The previous enforcement of stay-at-home orders has certainly inspired us to awaken the inner master chefs within us. Many took interest in following viral quarantine food trends such as whipped coffee and pancake cereal, to name a few. However, Bill Sutherland, a conservation biology professor at the University of Cambridge, got his eyes on a few dishes from the past. He decided to cook a full Babylonian meal using a recipe that’s straight off an ancient Mesopotamian tablet.
In a Twitter thread, the professor shared his insights on preparing the dishes. He also included photos of the finished products and their respective recipes. Overall, he was able to create four intricate dishes, including lamb stew, Tuh’u, “Unwinding” and Elamite broth. To top it all, he served these dishes with a loaf of bread. According to the professor, at 1750 BCE, these dishes are some of the oldest recipes in existence.
A professor detailed in a Twitter thread how he prepared a full Babylonian meal using a recipe that’s straight off an ancient Mesopotamian tablet!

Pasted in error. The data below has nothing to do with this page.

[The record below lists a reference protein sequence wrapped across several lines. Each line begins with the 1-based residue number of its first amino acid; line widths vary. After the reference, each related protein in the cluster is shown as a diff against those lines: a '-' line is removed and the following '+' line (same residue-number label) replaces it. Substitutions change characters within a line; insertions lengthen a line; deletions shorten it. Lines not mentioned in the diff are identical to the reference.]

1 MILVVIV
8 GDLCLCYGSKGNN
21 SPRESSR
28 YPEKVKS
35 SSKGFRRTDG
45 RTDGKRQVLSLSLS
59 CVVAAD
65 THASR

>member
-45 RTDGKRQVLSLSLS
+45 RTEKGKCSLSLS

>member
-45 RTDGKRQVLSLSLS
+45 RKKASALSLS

Overall, he was able to create four intricate dishes which he served with a loaf of bread
As it turns out, there’s a book, titled Ancient Mesopotamia Speaks, which features various genres, periods and types of ancient Mesopotamian writing. These include narratives, recipes, mathematical texts and magic spells, to name a few. Sutherland revealed that he heard about the book from a tweet by Dr. Moudhy Al-Rashid. So, he bought the book as he thought “it would be fun to try and cook” the recipes in it.
A simple yet delicious lamb stew which he prepared with the help of his daughter
Tuh’u, made with leg meat and topped with loads of cilantro
However, doing so was not actually an easy feat. According to the professor, the recipes were “astonishingly terse” and “perplexing.” As such, he had to make a few guesses along the process. And so, it took him an hour to plan the meal and a couple of hours to actually prepare them.
Made with sauteed leeks and spring onions and topped with sourdough crumbs, the “Unwinding” looks good but is a bit bland as per the professor
For his version of Elamite broth, the professor opted to use tomato sauce instead of sheep’s blood
Nevertheless, “You probably wouldn’t consider them odd if served to you,” clarified the professor. He also added that the recipes required a lot of coriander, garlic, onion and leeks which he particularly liked. In fact, he even claimed that it’s the best Mesopotamian meal he has eaten.
Sutherland got the recipes from a book titled Ancient Mesopotamia Speaks
People online expressed their interest in trying the recipes
Source: Bill Sutherland